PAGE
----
Charlottesville Is a Reminder

Welcome back!

As we embark on a new academic year, I am reminded of the importance of the work that we do – and of the challenges that confront us.

I want to share with our larger community some of the message that I shared on Wednesday at the State of the University gathering for faculty and staff members.

Each year around this time, I reread an essay that was first written in 1998, titled the Glion Declaration, to help universities address the challenges of the new – now current – millennium. Dr. H.T. Rhodes, President Emeritus of Cornell University, is its primary author. I first met Dr. Rhodes as a young administrator nearly 30 years ago and his writings still inspire me.

The declaration draws attention to the value of universities to our communities and to our society. After rereading it this week, during the disturbing events in Charlottesville, I felt a need to share a few of the Declaration’s key ideas and provide some comment on our university’s response.

Here they are again, for those of you who were unable to attend.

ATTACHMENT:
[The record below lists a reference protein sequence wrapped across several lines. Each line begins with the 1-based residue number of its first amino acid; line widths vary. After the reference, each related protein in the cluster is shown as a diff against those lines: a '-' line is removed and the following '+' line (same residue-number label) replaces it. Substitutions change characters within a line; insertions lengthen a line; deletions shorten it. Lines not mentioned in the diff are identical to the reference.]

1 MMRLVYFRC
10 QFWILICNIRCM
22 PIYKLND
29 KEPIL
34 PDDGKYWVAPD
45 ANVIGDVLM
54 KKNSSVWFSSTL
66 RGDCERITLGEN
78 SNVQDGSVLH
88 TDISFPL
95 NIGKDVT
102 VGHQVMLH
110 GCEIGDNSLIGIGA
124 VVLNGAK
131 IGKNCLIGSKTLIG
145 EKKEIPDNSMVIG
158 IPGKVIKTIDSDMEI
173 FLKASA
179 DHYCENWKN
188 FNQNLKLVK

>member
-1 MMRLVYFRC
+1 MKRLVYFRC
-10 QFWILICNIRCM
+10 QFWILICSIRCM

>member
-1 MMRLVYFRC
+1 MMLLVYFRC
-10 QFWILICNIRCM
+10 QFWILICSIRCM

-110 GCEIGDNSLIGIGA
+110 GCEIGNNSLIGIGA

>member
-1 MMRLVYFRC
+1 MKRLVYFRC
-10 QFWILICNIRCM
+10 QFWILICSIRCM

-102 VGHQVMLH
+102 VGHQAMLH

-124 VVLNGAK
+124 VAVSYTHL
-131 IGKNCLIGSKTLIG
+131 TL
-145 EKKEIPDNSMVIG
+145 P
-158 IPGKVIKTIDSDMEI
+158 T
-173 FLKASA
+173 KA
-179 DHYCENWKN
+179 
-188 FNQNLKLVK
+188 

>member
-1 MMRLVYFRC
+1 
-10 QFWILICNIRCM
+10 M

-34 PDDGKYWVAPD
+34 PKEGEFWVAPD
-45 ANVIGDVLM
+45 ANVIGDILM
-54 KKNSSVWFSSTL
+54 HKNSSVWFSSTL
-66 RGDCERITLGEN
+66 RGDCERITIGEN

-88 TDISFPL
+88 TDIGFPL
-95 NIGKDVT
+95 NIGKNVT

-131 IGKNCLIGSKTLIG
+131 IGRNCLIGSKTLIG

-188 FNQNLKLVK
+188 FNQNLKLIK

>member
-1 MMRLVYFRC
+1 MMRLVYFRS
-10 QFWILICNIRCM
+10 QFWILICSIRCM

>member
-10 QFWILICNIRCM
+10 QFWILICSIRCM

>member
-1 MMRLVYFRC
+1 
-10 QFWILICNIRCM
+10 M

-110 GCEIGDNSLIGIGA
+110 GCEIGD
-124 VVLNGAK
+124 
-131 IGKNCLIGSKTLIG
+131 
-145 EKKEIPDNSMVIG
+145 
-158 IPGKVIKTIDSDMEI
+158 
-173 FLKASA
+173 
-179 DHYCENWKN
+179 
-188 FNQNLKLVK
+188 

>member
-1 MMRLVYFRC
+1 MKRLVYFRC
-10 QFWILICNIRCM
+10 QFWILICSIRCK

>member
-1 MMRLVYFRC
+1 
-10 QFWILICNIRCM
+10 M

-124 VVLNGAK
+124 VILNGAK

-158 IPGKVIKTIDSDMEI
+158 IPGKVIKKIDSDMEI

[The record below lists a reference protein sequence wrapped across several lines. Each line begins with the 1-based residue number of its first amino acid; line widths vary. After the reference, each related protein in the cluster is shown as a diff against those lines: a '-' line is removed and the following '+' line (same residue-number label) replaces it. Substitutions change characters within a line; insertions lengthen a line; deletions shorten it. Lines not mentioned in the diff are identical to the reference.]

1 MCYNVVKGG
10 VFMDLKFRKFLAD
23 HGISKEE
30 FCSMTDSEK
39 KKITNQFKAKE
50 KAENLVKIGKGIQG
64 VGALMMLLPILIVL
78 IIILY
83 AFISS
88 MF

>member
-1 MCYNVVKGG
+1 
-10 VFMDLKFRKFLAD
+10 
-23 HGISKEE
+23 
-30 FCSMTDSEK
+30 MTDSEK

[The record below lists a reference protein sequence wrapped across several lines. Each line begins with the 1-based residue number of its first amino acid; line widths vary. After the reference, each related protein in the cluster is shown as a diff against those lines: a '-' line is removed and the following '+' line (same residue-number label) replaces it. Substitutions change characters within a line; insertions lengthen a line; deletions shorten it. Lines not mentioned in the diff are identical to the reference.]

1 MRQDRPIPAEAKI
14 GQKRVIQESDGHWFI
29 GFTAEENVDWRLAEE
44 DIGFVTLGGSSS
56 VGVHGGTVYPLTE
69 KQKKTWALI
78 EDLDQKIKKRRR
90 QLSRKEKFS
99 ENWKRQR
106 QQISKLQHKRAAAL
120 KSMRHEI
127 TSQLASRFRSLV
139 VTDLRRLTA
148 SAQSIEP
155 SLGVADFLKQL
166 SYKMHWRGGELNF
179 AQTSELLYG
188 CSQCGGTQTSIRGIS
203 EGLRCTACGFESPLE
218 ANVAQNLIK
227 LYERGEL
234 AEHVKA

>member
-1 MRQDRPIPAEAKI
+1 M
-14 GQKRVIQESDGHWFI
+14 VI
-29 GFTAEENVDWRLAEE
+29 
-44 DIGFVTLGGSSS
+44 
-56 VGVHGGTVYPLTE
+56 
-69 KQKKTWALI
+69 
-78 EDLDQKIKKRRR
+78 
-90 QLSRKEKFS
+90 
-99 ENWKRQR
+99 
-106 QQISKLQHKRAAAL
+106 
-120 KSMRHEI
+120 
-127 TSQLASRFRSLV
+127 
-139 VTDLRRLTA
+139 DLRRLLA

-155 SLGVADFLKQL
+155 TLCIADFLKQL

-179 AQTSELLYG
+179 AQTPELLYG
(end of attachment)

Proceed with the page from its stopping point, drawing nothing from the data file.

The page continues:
Universities are one of the greatest inventions of human aspiration.

“Universities are learning communities, created and supported because of the need for students to learn, the benefit to scholars of intellectual community, and the importance to society of new knowledge, educated leaders, informed citizens, expert professional skills and individual certification. These functions are essential contributions to society.”

And, I might add that universities must exist free of prejudice and self-centeredness.

There is no room for lack of respect or racism or sexism or phobias of any sort on this campus. Look around you. There are lots of people with all sorts of differences and distinctions. And those differences and distinctions – especially on a college campus – are a strength, not a weakness. Those differences and distinctions are to be respected and celebrated, not derided. My point here, and what I want you to know, is that despite the current environment, each of you is valued and every one of you is welcome here.

If you want to read more of the Glion Declaration, I hope you find as much insight in it as I do.

I wish each of you a successful, rewarding semester.

Sincerely,

Joseph Savoie
President
president@louisiana.edu